Tuesday, Apr 24, 2018
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Op-Ed Columns

It's not easy hanging on to a Valentine




A VALENTINE is a letter or token of affection sent to a person on St. Valentine's Day. Often, it simply refers to a sweetheart.

To have and keep a valentine - a sweetheart - as most people who have been in relationships will tell you, is not an easy task. And it is a task - one you must work at.

If you knew specifically what it was that holds relationships together, and you knew that it was within your control, would knowing those specifics change the way you behaved?

If you knew exactly the characteristics that drove married couples together rather than toward divorce, would you make every attempt you could to achieve and nurture those characteristics?

John Gottman and his team of relationship researchers at the University of Washington in Seattle have discovered the answer, and it isn't what most people think, especially if they think what holds couples together is having similar values, interests, beliefs, and needs. Instead, it is bids and responses to bids.

Bids and responses to bids are all those interactions that we often take for granted on a daily basis that form the base - the emotional connectiveness, or glue - that holds relationships together.

What is a bid? It can be a question, a gesture, a look, a touch, any single expression that says, "I want to feel connected to you."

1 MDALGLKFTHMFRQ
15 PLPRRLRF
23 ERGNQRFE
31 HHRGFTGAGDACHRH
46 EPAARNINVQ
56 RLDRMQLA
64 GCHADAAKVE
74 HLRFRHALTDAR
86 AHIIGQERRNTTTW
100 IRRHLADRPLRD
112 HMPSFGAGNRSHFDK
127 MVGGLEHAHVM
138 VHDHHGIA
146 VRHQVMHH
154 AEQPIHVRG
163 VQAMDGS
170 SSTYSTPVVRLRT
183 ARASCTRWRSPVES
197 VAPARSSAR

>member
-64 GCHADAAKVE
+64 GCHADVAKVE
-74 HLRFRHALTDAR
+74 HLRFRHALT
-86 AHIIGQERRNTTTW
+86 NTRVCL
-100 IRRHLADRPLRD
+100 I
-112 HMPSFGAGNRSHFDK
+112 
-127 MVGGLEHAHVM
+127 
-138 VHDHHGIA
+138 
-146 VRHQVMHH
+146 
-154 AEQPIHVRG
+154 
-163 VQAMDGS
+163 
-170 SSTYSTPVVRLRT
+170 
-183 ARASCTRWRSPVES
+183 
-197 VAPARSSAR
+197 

A response to a bid is a positive or negative answer to somebody's request for emotional connection.

Let's say you have a joke you want to share with a relationship partner, or you are interested in gaining some affection, or you want to contradict an opinion he or she just shared with you, or you want to complain about your job? How do you do it?

To begin a conversation with another person, an emotional connection is necessary, but that connection, and the degree to which it will be available, is part of a larger context.

That larger context includes the hundreds of ordinary, day-to-day exchanges of information that preceded your current bid for connection.

The essential point regarding bids and responses to bids is that in successful relationships, bids for emotional connection are responded to positively.

Bids from either relationship partner are neither ignored nor dismissed, whether they are simple or mundane.

Often, it is the simple and mundane bids that weave the fabric that forms the backdrop for all future bids.

Just think for a second about the thousands of bids that take place daily when you are seeking empathy, respect, friendly conversation, sexual intimacy, forgiveness, or something else, just to fit in.

Think about all the times you want to be recognized, feel accepted, experience affection, or feel appreciated.

To be successful in any of these situations, you must gain the attention of the other person - so you make a bid for his attention or for her attention.

Complex, fulfilling relationships don't just appear out of nowhere, fully formed, well-developed, and successful.

Rather, they are developed one encounter at a time, bid after bid after bid. In the first example that follows, the bid is negative; in the next one it is positive: